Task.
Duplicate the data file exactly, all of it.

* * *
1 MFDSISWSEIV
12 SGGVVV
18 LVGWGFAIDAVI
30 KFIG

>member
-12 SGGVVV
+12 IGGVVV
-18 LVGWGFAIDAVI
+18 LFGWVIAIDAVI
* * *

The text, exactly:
1 MFDSISWSEIV
12 SGGVVV
18 LVGWGFAIDAVI
30 KFIG

>member
-12 SGGVVV
+12 IGGVVV
-18 LVGWGFAIDAVI
+18 LFGWVIAIDAVI